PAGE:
This fascination with hair reappears in the fashion film that accompanies the project – viewable here – and depicts current-age Zachery tenderly braiding their mother’s locks.
“I’m more interested in creating a story of queer triumph because I’m tired of queer tragedy and struggle,” they explain. “My journey has been tough and yes, this is reflected in my work, but I don’t like to see or portray my queerness as a struggle. I never want to see it that way again. It has been more a blessing than anything.”
Limp Wrist is also an embodiment of their aspirations, with a bridal finale look (a chained vest and trouser pairing that comes with a sequinned veil) representing a future that they hope for. That Zachery is the model throughout the lookbook drives home the message that this artful collection is more a project for themselves than anything else.
“My goal was to use my collection to document my personal experiences and that it would be something that a 50-yearold me can look back on and reminisce…,” says Zachery. “Masculinity used to be something that I was sorry for not having enough of, but I also felt the same way about femininity. I have just never felt fully at home with either.. Now I prefer to flourish in this and shake whatever table I need to shake.”
This 29-year-old visual artist‘s photography often depict men in various states of undress amidst grass patches, the bowels of industrial buildings and other quotidian settings. The subjects come across as people one might meet on the streets – young men garbed in the likes of a Nike tank top, or puffer jacket and track pants.
The overall aesthetic is a wink to Balenciaga under Demna’s utility-heavy, slyly ironic eye, but the attitude hints at vulnerability.
The starting point of his images is usually his own lived experiences, says Taufiq. Growing up was not an easy time, especially with his petite build (he’s 1.64m tall). “I was a lot more flamboyant than I am now so people thought it cute to dress me up. I thought it was normal for boys to play dress up. That wasn’t the case though and I’ve felt like an outsider ever since.”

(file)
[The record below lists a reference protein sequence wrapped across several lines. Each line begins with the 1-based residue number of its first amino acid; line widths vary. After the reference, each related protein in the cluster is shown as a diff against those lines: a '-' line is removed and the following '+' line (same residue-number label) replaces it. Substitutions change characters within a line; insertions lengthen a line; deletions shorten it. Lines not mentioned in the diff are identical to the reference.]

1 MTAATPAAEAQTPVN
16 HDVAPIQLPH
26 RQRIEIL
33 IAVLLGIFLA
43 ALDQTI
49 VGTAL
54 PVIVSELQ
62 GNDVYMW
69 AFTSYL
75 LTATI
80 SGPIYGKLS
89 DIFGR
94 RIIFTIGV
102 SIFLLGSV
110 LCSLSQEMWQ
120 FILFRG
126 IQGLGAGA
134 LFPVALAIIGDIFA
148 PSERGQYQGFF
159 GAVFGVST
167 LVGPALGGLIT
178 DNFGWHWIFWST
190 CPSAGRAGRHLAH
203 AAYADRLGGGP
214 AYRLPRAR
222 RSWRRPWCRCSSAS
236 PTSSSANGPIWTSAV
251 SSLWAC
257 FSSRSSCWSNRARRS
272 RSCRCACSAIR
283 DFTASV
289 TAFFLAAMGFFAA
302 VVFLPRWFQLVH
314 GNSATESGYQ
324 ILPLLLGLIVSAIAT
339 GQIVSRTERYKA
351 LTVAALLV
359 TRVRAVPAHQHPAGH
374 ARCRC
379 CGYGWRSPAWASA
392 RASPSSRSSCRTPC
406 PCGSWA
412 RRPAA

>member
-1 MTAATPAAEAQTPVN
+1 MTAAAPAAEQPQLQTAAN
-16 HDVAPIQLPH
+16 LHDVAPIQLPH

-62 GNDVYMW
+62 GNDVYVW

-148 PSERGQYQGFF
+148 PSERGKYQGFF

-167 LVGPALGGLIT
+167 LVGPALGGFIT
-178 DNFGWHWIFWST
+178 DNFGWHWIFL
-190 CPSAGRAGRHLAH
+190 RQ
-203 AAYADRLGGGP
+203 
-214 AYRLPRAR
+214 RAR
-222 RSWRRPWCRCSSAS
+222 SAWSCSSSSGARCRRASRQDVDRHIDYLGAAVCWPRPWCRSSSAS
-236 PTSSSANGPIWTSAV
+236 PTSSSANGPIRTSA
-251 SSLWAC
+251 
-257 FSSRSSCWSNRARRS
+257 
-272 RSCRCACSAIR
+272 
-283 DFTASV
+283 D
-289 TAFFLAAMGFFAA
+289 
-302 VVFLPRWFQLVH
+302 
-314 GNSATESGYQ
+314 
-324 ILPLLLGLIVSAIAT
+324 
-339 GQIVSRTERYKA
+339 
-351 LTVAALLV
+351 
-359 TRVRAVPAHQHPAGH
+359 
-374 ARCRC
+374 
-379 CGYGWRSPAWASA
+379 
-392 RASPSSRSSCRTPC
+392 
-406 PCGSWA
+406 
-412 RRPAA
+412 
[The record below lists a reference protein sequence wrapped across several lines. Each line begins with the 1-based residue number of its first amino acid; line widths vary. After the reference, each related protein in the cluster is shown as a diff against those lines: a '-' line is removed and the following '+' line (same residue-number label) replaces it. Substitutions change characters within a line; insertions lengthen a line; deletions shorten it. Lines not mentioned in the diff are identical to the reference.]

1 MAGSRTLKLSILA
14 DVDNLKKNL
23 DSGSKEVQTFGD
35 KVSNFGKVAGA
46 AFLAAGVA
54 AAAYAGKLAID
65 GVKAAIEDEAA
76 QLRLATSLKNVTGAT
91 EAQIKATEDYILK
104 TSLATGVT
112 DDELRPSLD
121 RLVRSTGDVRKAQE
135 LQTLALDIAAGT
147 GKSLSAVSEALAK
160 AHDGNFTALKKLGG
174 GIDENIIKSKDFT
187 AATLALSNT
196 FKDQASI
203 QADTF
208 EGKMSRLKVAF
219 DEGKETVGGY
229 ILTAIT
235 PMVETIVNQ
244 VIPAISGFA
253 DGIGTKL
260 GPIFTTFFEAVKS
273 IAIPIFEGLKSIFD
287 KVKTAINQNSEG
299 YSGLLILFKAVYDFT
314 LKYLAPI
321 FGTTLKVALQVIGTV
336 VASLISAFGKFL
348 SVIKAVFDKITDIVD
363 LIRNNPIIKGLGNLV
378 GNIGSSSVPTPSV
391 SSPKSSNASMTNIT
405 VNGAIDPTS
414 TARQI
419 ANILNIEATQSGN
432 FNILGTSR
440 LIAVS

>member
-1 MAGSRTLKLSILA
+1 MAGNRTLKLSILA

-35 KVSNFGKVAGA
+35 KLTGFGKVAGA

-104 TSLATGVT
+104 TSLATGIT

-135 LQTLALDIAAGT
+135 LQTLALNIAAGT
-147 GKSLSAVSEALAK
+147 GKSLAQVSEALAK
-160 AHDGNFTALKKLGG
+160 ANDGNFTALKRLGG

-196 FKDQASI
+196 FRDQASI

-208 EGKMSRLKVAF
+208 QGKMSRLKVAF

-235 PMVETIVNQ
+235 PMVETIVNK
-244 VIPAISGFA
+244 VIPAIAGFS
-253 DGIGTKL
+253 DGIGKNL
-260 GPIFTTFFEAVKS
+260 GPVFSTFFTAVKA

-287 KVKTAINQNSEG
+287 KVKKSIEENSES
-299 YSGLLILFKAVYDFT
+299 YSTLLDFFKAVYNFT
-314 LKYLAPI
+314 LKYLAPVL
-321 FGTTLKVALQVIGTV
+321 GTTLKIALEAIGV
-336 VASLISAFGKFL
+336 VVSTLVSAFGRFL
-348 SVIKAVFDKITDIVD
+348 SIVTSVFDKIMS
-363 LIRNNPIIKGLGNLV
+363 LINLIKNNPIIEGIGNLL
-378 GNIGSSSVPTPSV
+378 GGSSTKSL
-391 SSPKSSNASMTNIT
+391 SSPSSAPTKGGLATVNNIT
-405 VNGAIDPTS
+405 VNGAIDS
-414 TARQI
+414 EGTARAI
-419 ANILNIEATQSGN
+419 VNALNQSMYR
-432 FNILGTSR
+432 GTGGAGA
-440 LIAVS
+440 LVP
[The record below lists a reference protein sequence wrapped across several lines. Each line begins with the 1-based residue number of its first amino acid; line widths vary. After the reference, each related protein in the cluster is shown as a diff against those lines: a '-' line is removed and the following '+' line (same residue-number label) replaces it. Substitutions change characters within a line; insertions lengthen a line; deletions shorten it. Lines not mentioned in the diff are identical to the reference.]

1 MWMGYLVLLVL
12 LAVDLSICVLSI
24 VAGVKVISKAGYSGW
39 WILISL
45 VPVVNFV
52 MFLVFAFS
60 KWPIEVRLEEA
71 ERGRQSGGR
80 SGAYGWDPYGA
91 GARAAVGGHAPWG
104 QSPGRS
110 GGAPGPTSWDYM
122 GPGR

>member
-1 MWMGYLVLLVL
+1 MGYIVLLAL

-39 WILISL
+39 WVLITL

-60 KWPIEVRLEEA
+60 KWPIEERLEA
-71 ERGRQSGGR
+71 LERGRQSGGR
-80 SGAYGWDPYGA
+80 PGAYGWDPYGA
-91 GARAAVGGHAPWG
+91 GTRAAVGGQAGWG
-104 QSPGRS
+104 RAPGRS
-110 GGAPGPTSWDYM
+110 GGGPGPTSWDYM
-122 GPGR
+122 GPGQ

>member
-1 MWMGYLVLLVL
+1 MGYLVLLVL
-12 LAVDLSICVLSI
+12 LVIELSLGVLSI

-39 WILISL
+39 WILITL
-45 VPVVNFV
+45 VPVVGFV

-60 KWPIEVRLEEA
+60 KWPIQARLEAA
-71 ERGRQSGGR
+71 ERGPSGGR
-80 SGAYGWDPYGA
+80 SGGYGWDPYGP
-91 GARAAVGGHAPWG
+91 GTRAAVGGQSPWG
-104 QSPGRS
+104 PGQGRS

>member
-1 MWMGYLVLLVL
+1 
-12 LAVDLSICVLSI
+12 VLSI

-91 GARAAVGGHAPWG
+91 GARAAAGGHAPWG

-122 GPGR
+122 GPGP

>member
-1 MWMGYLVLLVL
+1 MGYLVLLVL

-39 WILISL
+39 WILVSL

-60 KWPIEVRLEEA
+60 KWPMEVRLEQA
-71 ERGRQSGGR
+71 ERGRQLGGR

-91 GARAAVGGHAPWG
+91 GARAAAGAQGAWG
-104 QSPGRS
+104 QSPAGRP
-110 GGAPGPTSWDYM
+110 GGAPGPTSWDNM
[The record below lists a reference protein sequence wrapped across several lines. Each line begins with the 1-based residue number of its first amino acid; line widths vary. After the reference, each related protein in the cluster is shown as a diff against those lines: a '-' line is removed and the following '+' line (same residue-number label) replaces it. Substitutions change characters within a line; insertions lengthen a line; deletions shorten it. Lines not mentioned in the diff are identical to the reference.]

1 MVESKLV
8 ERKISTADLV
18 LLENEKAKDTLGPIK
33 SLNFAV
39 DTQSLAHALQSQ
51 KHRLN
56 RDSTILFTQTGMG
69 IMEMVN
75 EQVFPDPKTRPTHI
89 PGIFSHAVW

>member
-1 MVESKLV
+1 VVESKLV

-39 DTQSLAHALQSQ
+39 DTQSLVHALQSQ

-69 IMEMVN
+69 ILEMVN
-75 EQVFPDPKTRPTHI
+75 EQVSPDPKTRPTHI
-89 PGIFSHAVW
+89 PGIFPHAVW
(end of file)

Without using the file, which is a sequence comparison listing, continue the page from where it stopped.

Visual artist Taufiq Rahman is known for his poignant images depicting men and their bodies.”Masculinity to me is surviving turmoil and not being apologetic,” he says. “Masculinity is not conforming and constantly searching for self-worth.”
It’s why in his work today, he deliberately flits within the amorphous space that sits between what’s right and wrong. His subjects are often unclothed or semi-dressed because it’s his way of responding to his rigid upbringing. “Growing up, I was so engineered to stay in the shadows so this idea of going against the norm and showcasing the male body feels liberating for me.”
Even his favoured approach to image-making – informal and on-the-fly – is what some might consider unorthodox. And, yes, if you’re wondering, he’s completely self-taught. “I document what I have access to,” he says plainly.
For what it’s worth though, there’s an unmistakable and beguiling sense of tenderness that shines through his pictures, making him one of the most exciting photographers to emerge here in recent years.
There’s something about this 22-year-old‘s oil paintings that brings to mind old-world movie posters – the kind that used to be hand-painted and have arguably become an art form in itself. Every one depicts a scene that looks right out of a classic film (think men getting their hair shorn at the barber’s), brought to life through Israfil’s signature use of chiaroscuro and a warm, rich colour palette.
For one thing, he credits a love for “cinematic” songs and musical genre (his go-to aristes include Lana Del Rey, Bad Bunny, and Rosalia) as playing a major role in his art-making. Then there’s the most central element in his works: his depiction of men as muscular and moustachioed – not unlike the gruff, macho leads of the silver screen from a time past.
Israfil professes to be a “traditional romantic” at heart and wants the figures in his paintings to “flirt with the viewers”. This is apparent in their expression – sensual looks of desire – and peak physicality.
Artist Israfil Ridhwan’s cinematic paintings explore sensual physicality with his figures in peak form, inspired by those of traditional Greek gods and goddesses.
(The artist lets on that the chiselled statues of traditional Greek gods and goddesses were what had sparked his interest in art.) Beyond inducing nostalgia though, his representation of the male form stems from insecurities about his own body.
“You see, I’m this skinny guy who’s always wanted a nice body,” he says. “I’m always uncomfortable in my own skin and always thinking, ‘What do people think of me? If only I were fitter.”
Coupled with his art’s incorporation of pop culture icons – the visage of his favourite artist Frida Kahlo; a bottle of Tom Ford perfume, to name a few – and he’s become one of the most buzzed-about young names among collectors here. (His debut solo show, The Divine Comedy, held at Cuturi Gallery last July, sold out.)
“I love the idea of a masculine man and a feminine woman. There’s a certain beauty in it,” says Israfil. “I’d like to say that I’m a guy who’s a little in touch with my feminine side and I don’t think that there’s anything wrong with that.”
A version of this article will appear in the June 2022 Male Edit issue of FEMALE